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COURT HOUSE - The weather cooperated with a beautiful fall day as Cape May County freeholders and Rutgers Cooperative Extension celebrated Food Day 2015 Oct. 9 at the Rutgers complex adjacent to the 4-H fair grounds in Court House. Food Day is part of a national movement emphasizing healthy eating, sustainable farming, protection of animals and the environment.

Coming in from the parking area, visitors were first greeted by clotheslines full of drawings by county third and fourth graders illustrating the day’s theme of a healthy lifestyle. Vendors and organizations took up the challenge with displays of produce and locally-made food items meant to tempt and demonstrate that healthy eating need not be boring.

Andy’s Countryside Farm offered a wide variety of local produce while Anita’s Guacamole sold its namesake product as well as delicious salsas. The tomato salsa had enough kick to be memorable. Visitors could taste and purchase local honey, jams and baked goods made with organic ingredients.

For those seeking to have lunch while touring booths, Crespella’s Gourmet Creperie offered both savory and sweet crepes, like hickory ham with swiss and asiago cheese, or banana with Nutella. Next door, Green Street Market tempted with vegan three-bean chili or fall squash soup. All recipes adhered to the day’s theme, “It’s Time to Eat Real.”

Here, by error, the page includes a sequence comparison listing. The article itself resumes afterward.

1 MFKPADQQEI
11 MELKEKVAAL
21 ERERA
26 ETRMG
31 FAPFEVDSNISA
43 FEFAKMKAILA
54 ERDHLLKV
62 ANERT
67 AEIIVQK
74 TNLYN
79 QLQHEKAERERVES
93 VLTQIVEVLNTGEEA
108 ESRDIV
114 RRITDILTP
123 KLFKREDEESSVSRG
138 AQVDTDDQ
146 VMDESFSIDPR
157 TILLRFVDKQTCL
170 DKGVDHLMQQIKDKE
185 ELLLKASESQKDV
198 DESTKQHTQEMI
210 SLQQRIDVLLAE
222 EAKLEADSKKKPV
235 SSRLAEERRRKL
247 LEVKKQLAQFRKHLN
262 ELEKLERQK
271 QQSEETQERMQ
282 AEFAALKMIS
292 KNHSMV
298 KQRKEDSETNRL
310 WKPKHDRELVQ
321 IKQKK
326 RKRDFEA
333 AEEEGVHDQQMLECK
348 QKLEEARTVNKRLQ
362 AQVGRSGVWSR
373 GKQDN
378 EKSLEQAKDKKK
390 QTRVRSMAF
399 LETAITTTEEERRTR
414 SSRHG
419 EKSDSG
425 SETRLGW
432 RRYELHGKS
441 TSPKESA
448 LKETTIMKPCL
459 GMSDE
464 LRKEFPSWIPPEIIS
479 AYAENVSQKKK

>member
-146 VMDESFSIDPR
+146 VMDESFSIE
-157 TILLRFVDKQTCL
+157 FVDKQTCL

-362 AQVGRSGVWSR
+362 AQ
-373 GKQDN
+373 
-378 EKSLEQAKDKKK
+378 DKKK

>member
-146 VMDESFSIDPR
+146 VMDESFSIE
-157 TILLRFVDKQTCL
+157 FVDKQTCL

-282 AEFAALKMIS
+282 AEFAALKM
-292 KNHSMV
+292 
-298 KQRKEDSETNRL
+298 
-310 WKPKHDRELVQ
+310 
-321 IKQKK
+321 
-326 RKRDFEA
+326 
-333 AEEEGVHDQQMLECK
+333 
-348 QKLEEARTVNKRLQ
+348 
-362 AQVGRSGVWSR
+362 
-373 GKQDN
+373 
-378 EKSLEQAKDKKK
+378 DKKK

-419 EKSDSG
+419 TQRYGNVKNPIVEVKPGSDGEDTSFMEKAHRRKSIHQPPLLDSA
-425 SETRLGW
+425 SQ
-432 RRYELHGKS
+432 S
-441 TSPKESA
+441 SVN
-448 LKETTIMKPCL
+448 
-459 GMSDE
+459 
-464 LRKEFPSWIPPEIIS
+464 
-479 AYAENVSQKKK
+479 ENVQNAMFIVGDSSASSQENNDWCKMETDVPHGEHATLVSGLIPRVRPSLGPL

Education was also a priority for the day. A series of lectures was offered ranging from how to grow peppers to canning. Chef John McCulley, of Coastal Blue Restaurant was also on hand to offer a cooking demonstration. Linda Conover, a master gardener, shared the secrets of the right soil in gardening to produce healthy plants.

A number of tables and booths focused on educating the public on matters related to the environmental and health-oriented themes of the day. The community food bank was on hand to inform the public about problems of hunger in the county and to encourage the giving of non-perishables and volunteering at one of its locations.

The county MUA was also present with facts and brochures on water reuse, a program that reclaims wastewater through specialized treatment that allows the water to be reused for beneficial purposes, like landscape irrigation. In the county, reclaimed water is used for a large number of appropriate uses including irrigation of the recreational fields at Clarence Davies Sports Complex in Court House, and even fighting fires. Purple fire hydrants in the county carry reclaimed water and are uniquely colored to differentiate them from hydrants with potable water.

All the variety only served to hone the basic message – eating healthy benefits the individual and the environment. The campaign to “Eat Real” aims to reduce diet-related disease as well as protect the environment and animals. Promoting and celebrating a green and healthy diet high in fruits, vegetables, and whole grains was the mission of the day.

To contact Vince Conti, email vconti@cmcherald.com.

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